Pore Connectivity

Rapid prototype for extracting the pore skeleton of samples of drilling cores from X-ray Micro-CT.
Category: Oil Industry Applications
Technologies: Drilling core topology, MevisLab.
The original goal was to perform an skeletonization of the porous region of a cube which was extracted from a drilling core using X-ray micro-tomography. The initial purpose was to find the connectivity between two opposite faces of the cube.
MeVisLab was used to design a prototype for extracting the skeleton of the structure of the core pores. It was demonstrated that MeVisLab is an efficient tool for the production of prototypes.
Skeletonization is a simple tool to verify that there is an internal topology for transporting fluid. It also facilitates the visualization of the core empty spaces. It is a quick and simple way to know the internal topology of the core empty spaces before the simulation.
The figure below shows the simplified diagram of MeVisLab based application. MeVisLab is free for research, but you need a license for production. By having a license the prototype shown in the figure could be coded in C++, and relatively quickly we could produce the skeletonization module.

The module “IntervalThreshold” shown in the figure, was used to segment the region of pores, this module produces a binary image. The module “DtfSkeletonization” pulls the skeleton of the binary image, using a progressive erosion of the voxels, while preserving the topology. This process generates the median axis, and preserves the connectivity of the pore space.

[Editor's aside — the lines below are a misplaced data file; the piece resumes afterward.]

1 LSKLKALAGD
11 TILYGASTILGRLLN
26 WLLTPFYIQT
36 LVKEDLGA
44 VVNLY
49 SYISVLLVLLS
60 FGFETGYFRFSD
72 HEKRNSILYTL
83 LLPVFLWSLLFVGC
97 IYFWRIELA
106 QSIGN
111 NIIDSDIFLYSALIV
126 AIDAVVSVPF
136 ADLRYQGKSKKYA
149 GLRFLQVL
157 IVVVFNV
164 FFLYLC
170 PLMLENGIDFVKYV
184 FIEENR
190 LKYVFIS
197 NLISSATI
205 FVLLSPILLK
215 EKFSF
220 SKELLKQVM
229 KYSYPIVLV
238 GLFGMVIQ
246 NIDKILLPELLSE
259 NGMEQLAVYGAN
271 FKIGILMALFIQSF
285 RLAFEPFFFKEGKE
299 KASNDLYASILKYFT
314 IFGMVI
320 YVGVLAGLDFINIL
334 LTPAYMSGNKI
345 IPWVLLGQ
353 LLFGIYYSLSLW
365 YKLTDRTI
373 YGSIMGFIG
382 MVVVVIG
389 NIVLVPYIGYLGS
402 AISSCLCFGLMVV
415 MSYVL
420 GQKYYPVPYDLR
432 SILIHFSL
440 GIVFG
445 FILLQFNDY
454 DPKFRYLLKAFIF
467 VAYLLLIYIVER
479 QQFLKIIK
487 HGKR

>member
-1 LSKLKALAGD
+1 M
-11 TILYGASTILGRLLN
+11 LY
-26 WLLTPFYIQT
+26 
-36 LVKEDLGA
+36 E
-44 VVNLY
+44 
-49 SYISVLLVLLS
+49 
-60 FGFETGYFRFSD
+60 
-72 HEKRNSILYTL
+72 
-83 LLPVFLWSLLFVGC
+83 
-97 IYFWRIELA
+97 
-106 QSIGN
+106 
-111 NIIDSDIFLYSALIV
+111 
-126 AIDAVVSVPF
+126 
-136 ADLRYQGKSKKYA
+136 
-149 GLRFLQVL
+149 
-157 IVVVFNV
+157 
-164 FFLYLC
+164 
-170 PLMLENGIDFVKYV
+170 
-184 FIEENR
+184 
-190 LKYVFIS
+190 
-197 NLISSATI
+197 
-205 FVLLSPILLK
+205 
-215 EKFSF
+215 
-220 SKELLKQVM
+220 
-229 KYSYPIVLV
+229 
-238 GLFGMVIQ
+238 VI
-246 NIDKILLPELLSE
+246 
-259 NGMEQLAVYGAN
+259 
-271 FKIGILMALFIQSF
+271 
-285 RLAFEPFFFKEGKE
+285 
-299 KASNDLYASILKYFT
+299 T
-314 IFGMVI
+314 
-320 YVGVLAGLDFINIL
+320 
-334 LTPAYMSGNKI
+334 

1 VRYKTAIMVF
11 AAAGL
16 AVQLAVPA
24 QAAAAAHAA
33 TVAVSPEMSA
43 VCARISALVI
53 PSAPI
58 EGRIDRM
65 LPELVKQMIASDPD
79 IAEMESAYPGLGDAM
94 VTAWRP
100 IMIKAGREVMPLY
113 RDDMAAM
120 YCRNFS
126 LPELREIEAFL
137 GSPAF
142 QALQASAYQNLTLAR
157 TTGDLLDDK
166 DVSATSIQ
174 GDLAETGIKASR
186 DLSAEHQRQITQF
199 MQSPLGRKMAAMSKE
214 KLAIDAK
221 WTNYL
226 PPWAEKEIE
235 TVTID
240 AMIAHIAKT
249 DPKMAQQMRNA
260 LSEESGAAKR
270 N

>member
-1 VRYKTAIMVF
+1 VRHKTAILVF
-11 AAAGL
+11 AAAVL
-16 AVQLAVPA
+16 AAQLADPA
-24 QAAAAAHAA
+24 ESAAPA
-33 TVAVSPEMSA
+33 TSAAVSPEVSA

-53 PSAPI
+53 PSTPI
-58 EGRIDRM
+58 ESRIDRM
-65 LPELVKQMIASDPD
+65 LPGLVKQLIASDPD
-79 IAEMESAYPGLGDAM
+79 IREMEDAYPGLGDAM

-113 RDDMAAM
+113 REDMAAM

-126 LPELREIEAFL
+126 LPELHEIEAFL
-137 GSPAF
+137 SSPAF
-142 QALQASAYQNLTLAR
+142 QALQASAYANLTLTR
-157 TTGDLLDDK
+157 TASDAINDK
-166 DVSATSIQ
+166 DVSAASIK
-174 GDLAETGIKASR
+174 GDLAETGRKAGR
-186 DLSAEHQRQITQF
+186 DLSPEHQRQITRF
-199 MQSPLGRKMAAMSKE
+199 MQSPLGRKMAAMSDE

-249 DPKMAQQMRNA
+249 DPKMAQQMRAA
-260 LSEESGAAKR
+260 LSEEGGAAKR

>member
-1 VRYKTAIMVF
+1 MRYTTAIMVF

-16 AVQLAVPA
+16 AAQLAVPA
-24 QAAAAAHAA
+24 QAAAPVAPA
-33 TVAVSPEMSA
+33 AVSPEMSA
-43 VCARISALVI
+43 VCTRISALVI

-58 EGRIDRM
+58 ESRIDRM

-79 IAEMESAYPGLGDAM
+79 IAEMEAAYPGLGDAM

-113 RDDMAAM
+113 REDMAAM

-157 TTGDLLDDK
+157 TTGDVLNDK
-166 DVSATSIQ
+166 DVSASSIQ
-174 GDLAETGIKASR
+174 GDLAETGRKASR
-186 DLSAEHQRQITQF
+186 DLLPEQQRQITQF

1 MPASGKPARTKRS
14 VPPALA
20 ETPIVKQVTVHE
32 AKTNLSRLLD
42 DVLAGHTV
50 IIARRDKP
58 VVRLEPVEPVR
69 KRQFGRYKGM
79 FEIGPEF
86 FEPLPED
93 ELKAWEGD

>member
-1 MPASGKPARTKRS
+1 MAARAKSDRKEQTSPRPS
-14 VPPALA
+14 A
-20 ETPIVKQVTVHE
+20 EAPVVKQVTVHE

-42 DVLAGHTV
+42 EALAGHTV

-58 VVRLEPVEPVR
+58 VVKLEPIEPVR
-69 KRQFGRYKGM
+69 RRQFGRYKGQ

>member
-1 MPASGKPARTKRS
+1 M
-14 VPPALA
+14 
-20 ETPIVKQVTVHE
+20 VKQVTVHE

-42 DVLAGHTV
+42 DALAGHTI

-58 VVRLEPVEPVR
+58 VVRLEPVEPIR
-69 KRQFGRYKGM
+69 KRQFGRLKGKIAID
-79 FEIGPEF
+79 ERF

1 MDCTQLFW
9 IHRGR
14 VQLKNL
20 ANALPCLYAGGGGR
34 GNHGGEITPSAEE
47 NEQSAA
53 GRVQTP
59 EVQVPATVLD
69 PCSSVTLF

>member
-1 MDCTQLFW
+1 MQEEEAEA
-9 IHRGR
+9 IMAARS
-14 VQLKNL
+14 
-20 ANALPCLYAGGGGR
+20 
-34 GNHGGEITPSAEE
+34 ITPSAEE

One of the purposes of finding the skeleton is to analyze connectivity. To find for example the direction of maximum connectivity. This is equivalent to find the direction of maximum conductivity and high permeability.
The skeleton provides indications fluid behavior in the porous medium. In addition the skeleton provides a main flow direction and shows whether the medium is of homogeneous porosity. The connectivity is also linked to the permeability parameter since the latter depends on the length of the paths in the pores, the tortuosity and how well the pores are connected.
The upper video shows the skeleton obtained using our prototype. As database we use brique_02v2c300 cube with dimensions 300x300x300, obtained by micro-CT, with 2 micron resolution, this cube can be downloaded at the following link:
NIST – The Visible Cement Dataset

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